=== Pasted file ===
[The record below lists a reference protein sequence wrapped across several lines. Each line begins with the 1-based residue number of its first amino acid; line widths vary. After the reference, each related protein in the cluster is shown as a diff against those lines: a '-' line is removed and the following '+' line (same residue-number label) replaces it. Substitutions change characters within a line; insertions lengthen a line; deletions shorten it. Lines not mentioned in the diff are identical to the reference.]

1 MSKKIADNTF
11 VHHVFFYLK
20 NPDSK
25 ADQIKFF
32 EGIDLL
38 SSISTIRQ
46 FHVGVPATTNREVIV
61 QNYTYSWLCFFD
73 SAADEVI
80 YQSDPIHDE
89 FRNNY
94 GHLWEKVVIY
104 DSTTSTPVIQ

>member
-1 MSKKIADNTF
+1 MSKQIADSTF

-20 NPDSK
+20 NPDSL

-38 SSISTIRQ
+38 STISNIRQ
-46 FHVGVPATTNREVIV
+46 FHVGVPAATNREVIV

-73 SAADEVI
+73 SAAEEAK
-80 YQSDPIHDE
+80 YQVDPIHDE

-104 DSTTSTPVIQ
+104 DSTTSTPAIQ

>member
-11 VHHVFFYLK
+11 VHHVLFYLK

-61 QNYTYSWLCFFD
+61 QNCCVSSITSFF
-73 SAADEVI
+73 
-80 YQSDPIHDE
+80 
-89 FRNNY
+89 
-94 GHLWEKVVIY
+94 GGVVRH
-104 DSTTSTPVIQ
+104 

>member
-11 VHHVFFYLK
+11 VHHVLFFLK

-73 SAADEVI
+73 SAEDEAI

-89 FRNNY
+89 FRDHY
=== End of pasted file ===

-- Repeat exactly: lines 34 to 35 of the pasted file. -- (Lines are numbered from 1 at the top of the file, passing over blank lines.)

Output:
+61 QNCCVSSITSFF
-73 SAADEVI